Education Editorial: Grades and athletics

By: Bill Bosher - email

In the mid 80's, wealthy Texan and later Presidential candidate, Ross Perot, initiated a hotly debated "No Pass, No Play" policy… Students had to pass in order to participate in high school athletics.

While the law remains in place, many changes have been made as schools try to "game" the system. The focus is on students passing English and math… not electives that reflect little rigor and no impact on basic skills. At the college level many critics are highlighting the commercialization of athletics.  The president of Ol' Miss said that commercialized sports are a destructive force in American Higher Education and economist Andrew Zimbalist calls college athletes "Unpaid Professionals".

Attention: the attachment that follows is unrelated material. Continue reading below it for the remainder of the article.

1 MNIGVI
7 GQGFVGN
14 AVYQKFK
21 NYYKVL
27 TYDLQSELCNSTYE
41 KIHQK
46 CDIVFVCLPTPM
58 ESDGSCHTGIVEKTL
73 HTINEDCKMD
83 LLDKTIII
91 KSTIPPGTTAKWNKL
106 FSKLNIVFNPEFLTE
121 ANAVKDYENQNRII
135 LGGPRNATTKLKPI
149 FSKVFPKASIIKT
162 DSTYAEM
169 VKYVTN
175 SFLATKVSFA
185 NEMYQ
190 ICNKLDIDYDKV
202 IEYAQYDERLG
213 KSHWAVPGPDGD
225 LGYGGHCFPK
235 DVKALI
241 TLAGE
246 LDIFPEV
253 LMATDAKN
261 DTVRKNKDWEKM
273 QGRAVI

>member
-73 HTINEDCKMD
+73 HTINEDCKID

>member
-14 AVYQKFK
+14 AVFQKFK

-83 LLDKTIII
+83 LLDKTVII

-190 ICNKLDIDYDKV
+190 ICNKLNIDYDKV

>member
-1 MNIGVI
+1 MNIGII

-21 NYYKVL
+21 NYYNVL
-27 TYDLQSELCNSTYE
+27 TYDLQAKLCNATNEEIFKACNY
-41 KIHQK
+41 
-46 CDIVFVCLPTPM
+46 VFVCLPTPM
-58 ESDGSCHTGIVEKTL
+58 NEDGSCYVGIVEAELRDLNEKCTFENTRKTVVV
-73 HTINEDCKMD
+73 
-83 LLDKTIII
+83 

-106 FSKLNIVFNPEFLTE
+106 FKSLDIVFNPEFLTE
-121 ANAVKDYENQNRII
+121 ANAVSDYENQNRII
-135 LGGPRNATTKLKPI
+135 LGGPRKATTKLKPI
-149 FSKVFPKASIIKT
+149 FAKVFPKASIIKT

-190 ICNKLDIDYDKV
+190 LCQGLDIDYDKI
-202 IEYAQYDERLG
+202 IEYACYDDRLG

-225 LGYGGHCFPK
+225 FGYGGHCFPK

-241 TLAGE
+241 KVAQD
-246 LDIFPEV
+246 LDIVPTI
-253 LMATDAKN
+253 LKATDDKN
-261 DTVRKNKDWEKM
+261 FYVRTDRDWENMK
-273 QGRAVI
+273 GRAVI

While having coached in high school and played ball in college, I am a big fan of athletics and the role that it can play in the lives of young people and schools. But there must be a balance. As Richmond and Henrico are engaged in raising the requirement to participate to a 2.0 (C), young people and adults, parents and teachers, must remember that school is about academics… skills and knowledge.

But there are some cautions. While athletics are clearly not the primary reason for schools, they are the primary reason for some young people coming to school. While I would agree that students should not participate if they are failing, sports are the motivation for some to pass. Perhaps you should analyze the grade point averages of athletes and compare them with the non-athletes. You may be surprised! Lastly, don't make it more difficult to play ball than to get a driver's license…the later is clearly a greater distraction.

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